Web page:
Akhenaten and Nefertiti are depicted, borne in the State palanquin on the shoulders of a dozen carriers. At least four of their daughters follow behind the chair. At its side walk officials, servants and military personnel. Davies noted that in Huya’s tomb and a later version of the same day’s events in the neighbouring tomb of Meryre II some of the troops carried a hooked staff and commented: ‘As the curved staff is a Bedawi weapon, according to Wilson (Sir J. Gardiner Wilson, an early British Egyptologist of the last century), we probably have here the troops who have escorted the embassies into Egypt.’4 What Davies meant was that these bedouin troops, whom Akhenaten had entrusted with the task of guarding his guests and him personally, could have come from the desert borders of the Eastern Delta and Sinai – that is, the Shasu.

While Huya’s tomb shows only the procession on the occasion of the Tribute of the Nations, the next stage of the celebrations, after the royal family, including all six princesses, had arrived at the open pavilion, is depicted on the East Wall of Meryre II’s tomb – with an inscription that suggests a different reason for the gathering. The inscription reads: ‘Year [12, second month of the winter season, day 8] of the King of Upper and Lower Egypt… Akhenaten, great in his duration, and the great wife of the King, his beloved, Nefertiti, living for ever and ever. His Majesty appeared on the throne of the Divine and Sovereign Father, the Aten, who lives on Truth, and the chiefs of all lands brought the tribute.’5 The implication of the Meryre II inscription, which has a bearing on whether or not there was a coregency, is that the chiefs of all the lands brought their tribute because Akhenaten had inherited the throne as sole ruler. But to return to the tomb of Huya …

North Wall: On either side of the lintel scenes described earlier are two almost identical scenes, representing Huya’s appointment to his offices. To the left of the hall doorway, which leads to the inner tomb, we see Akhenaten and Nefertiti leaning from the decorated loggia of the palace to present collars of gold to Huya, who stands below them. Behind the royal pair are two of their younger daughters and nurses, watching the event. To the right of the doorway we have the king and queen again with their two elder daughters. Thus, as in the case of the opposite wall, near the entrance, we have four princesses represented, the younger two to the left, the elder two on the right. As in the former scene, Huya stands below the king and is shown with his neck laden with gold collars and both arms covered to the elbow with gold armbands. A further scene below contains a tiny picture showing a sculptor – ‘the overseer of sculptors of the great royal wife Tiye, Auta’ – at work in his studio, putting the final touches to a statue of Baketaten, the daughter of his mistress, who is represented as a young girl.

The only dated scene is on the West Wall, depicting the celebrations of Year 12, although the appearance in this tomb of only the late form of the Aten’s name suggests that the tomb should be dated after the second half of Year 8. However, there are other means by which we can arrive at approximate dates. Four daughters are shown on the South and North Walls of the hall to Huya’s tomb: six daughters are shown in the Year 12 celebrations depicted on the East Wall of Meryre II’s neighbouring tomb. It is therefore safe to say that, because of the presence of the two additional princesses in the latter tomb, the West Wall of Huya’s hall, showing the same scenes of celebration, must have been decorated at least two years after the South and North Walls, which would date them to about Year 10. The East Wall does not show any of Akhenaten’s daughters, but Baketaten, the daughter of Amenhotep III and Queen Tiye, is depicted, looking the same age as on the South and North Walls. It is therefore reasonable to deduce that this wall, too, was decorated around Year 10 of Akhenaten with the celebratory scenes on the West Wall following two years or so later.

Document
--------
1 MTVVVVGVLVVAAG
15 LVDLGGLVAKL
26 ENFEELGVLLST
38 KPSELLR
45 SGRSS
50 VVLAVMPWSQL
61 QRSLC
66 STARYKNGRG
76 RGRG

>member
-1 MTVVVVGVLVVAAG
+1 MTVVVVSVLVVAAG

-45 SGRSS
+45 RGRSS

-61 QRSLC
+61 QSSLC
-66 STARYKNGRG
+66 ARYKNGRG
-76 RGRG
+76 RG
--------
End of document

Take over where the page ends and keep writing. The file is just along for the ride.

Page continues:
(ii) The Tomb of Kheruef

Three main points can be made about the tomb of Kheruef:

•  Much of it is unfinished.

•  It has suffered damage in three stages. Initially, as Kheruef seems to have fallen from grace while still working on his tomb, scenes and inscriptions were erased by his enemies, ‘who chiselled out his figures and the figures of the high officials (or perhaps members of his family) who were accompanying him. They chiselled out also the texts referring to his activities or biography and in most cases his names and titles … intending to wipe out all memory of him.

‘The second mutilation is more important for us because it was made by the agents of Amenhotep IV, in all probability at the beginning of his movement before it became extreme. The walls of the tomb are covered with prayers to the different deities, but none of these has been touched except Amun. The cartouches of Amen-hotep III and Amenhotep IV both contained the word “Amun”, but it was never removed, although the agents chiselled out carefully the name of the same deity in an adjacent line. Another word was chiselled out carefully wherever it occurred … the word “gods”, which for the worshippers of the Aten was a symbol for polytheism.’1

A third type of destruction is evident, as noted by Labib Habachi,2 where the figures of Amenhotep IV were also erased, which in this case has to be the work of his enemies from Horemheb to the Ramesside kings of the Nineteenth Dynasty. The fact that the tomb was not completed and that the first mutilation did not come from Akhenaten’s followers indicates that Kheruef fell from favour while the old king was still alive and then, at a later stage, came Akhenaten’s followers to erase Amun’s name.